Aldermen pass plan to add four-story domestic violence shelter to Evanston YWCA building


Daily file photo by Evan Robinson-Johnson

Ald. Judy Fiske (1st) at a city meeting. Fiske and other council members unanimously passed a plan to expand the Evanston YWCA location.

Sam Heller, Reporter

Aldermen on Monday unanimously passed a plan to expand and update the YWCA Evanston/North Shore location.

The YWCA, 1215 Church St., has existed in Evanston since the 1930s, and provides a wide range of residential domestic violence programs as well as hosting various protests and marches to combat racism and sexism.

In the new plan, the YWCA will add a new two-story entrance and a four-story domestic violence shelter. The proposal included multiple requests for site development allowances, such as proposed parking spaces where no parking is permitted and a four-story development in an area with a 2.5 story maximum allowance.

During the Planning and Development Committee meeting, more than a dozen residents showed up in bright orange YWCA shirts, standing behind multiple YWCA committee members who stressed the importance of the location to the council.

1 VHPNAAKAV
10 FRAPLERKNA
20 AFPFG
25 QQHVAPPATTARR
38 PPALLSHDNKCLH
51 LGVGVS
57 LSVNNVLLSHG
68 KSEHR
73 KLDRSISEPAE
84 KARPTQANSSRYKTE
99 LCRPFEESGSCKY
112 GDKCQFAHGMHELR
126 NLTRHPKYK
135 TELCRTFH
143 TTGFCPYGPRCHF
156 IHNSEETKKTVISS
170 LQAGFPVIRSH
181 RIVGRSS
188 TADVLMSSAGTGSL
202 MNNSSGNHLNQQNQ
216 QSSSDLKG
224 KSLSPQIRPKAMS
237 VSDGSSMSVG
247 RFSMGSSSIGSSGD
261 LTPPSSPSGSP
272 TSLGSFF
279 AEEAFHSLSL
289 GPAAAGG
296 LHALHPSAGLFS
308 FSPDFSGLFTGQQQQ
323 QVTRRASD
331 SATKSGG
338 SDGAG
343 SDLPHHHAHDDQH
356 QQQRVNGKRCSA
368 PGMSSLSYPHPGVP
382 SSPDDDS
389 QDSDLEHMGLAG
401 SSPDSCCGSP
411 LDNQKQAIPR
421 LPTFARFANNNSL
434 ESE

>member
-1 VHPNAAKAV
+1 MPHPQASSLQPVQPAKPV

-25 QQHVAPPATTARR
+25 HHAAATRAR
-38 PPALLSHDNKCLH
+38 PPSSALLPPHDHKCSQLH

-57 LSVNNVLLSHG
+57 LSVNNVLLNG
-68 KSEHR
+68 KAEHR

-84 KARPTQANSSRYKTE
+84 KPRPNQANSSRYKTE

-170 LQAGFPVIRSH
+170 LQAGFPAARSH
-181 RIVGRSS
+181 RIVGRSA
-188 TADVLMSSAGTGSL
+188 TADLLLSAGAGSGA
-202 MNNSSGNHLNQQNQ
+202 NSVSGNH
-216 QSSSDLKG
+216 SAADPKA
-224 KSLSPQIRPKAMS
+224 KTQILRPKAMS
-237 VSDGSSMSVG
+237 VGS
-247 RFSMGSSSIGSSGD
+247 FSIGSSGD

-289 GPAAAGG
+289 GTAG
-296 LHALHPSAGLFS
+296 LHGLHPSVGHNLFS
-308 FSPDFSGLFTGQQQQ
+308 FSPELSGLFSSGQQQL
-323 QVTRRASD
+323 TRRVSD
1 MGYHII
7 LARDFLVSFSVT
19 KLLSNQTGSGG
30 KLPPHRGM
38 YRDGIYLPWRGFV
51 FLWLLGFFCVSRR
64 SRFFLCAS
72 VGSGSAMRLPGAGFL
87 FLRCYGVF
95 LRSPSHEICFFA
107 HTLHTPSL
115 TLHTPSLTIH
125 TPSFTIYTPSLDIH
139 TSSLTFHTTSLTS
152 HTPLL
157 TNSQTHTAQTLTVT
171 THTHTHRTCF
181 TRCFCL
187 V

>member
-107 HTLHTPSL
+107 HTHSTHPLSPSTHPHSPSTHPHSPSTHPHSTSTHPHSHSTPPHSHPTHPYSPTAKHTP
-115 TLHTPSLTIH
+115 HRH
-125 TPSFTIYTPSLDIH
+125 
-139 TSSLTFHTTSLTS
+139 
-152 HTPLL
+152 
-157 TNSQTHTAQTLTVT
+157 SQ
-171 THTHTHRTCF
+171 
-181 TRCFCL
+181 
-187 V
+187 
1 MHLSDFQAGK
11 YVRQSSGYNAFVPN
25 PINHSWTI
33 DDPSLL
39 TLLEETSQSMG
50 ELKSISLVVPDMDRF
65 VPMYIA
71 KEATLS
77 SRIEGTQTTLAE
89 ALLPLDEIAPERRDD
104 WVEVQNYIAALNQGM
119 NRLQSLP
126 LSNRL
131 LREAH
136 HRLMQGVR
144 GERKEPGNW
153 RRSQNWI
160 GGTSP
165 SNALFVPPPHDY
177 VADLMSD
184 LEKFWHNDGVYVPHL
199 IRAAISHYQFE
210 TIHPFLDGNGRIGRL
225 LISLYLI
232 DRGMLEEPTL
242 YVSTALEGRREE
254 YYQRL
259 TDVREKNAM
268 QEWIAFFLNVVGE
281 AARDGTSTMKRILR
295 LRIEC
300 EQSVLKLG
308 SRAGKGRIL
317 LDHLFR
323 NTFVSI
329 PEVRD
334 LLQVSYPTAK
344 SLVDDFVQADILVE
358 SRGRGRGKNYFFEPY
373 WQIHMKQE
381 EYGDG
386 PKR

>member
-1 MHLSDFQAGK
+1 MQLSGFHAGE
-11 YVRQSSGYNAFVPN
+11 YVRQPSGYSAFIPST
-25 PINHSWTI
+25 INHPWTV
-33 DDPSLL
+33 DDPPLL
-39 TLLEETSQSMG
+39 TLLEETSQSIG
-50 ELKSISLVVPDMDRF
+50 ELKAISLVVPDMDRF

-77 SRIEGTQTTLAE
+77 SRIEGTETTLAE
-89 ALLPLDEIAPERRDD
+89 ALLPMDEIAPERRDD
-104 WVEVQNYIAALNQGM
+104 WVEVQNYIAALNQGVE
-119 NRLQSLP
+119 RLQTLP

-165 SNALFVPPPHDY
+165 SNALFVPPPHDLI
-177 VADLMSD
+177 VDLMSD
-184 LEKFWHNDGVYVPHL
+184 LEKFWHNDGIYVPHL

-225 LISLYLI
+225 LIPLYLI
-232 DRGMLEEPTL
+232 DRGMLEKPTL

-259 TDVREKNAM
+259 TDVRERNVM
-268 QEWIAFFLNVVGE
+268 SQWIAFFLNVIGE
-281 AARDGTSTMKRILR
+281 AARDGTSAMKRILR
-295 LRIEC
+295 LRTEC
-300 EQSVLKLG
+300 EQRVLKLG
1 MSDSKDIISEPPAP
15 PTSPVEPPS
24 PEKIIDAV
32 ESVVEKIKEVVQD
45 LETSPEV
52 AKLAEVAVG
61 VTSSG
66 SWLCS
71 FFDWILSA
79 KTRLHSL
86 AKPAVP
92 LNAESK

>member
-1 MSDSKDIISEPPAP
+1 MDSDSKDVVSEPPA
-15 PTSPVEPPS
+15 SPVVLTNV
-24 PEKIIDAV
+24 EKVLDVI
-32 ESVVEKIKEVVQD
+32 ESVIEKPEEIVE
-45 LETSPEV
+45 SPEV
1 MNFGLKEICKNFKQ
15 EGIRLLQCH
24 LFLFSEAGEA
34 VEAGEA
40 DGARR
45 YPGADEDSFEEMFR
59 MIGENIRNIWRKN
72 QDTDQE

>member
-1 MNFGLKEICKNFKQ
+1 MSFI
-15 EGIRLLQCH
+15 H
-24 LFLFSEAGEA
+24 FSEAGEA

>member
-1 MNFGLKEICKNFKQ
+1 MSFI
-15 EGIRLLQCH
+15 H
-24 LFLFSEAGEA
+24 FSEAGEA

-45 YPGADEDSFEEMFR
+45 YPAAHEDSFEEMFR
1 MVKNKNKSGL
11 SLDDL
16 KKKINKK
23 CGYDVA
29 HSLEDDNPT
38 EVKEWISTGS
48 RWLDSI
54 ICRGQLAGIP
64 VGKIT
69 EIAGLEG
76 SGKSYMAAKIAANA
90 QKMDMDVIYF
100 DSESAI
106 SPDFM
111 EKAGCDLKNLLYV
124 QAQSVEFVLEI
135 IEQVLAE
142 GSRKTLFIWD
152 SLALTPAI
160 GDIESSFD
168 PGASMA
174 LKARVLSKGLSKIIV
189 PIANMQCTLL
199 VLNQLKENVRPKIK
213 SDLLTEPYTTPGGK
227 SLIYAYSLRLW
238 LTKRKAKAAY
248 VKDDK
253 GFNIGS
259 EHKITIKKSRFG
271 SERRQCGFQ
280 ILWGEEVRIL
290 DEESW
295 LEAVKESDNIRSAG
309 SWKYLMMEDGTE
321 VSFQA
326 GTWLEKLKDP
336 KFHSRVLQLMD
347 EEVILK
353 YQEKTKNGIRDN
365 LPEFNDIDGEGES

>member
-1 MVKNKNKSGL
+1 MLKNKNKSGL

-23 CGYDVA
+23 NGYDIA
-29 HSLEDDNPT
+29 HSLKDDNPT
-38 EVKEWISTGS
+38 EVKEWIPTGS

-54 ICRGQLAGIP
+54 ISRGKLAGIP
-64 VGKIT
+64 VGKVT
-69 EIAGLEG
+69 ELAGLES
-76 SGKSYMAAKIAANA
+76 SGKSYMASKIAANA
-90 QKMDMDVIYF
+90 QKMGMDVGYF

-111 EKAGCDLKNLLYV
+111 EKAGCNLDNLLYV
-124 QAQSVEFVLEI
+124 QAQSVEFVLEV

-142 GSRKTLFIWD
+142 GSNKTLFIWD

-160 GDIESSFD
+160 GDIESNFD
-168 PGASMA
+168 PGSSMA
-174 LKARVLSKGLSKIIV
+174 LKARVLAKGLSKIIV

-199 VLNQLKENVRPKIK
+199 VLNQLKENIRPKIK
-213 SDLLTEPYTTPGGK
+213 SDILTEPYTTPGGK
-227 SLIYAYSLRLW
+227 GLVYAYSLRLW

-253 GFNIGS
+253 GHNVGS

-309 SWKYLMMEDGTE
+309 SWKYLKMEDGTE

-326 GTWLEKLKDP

“Our new family support center is innovative, it’s healing, and it offers respect and dignity the women and children deserved,” said Sandy Williams, the domestic violence services director at the YWCA. “It will double the capacity we have, allowing us to serve more survivors and children, both in our shelter and in our community counseling program.”

However, YWCA members stressed to the aldermen the importance of this expanded space in the community.

The YWCA has had to turn away women and children because they lack the physical space, said Sarah Malone, a YWCA board member.

“Over 30 years ago, when I needed the YWCA most, in the middle of the night, my daughter and I landed at the YWCA emergency shelter,” Malone said. “The YWCA was an environment where the seeds of transformation, of thriving and not just surviving, could take root.”

While aldermen did not voice many objections to the project, Ald. Judy Fiske (1st) asked for the preservation of the local history near the site of the development. The only time Abraham Lincoln ever spent a night in Evanston was at a house located around the corner.

“I want to try to find a way to recognize the history of that new site in Evanston,” Fiske said.

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